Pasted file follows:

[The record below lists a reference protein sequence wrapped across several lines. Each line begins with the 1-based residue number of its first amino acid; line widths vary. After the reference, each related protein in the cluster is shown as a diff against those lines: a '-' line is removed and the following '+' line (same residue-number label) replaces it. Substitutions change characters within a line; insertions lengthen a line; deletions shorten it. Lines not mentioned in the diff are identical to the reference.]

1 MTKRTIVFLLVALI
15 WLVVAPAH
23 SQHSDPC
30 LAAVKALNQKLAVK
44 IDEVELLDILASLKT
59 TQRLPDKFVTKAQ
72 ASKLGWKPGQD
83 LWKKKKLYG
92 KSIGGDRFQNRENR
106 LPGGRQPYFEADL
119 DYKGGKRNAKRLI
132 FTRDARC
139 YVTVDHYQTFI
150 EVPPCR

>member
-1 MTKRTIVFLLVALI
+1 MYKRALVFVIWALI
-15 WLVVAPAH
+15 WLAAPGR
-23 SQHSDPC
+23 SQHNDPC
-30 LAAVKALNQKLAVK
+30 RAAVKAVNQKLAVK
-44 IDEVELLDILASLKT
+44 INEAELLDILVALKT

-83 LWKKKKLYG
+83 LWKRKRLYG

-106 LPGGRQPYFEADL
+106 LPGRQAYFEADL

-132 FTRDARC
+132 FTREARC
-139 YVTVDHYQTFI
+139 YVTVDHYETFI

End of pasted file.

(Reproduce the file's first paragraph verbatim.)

[The record below lists a reference protein sequence wrapped across several lines. Each line begins with the 1-based residue number of its first amino acid; line widths vary. After the reference, each related protein in the cluster is shown as a diff against those lines: a '-' line is removed and the following '+' line (same residue-number label) replaces it. Substitutions change characters within a line; insertions lengthen a line; deletions shorten it. Lines not mentioned in the diff are identical to the reference.]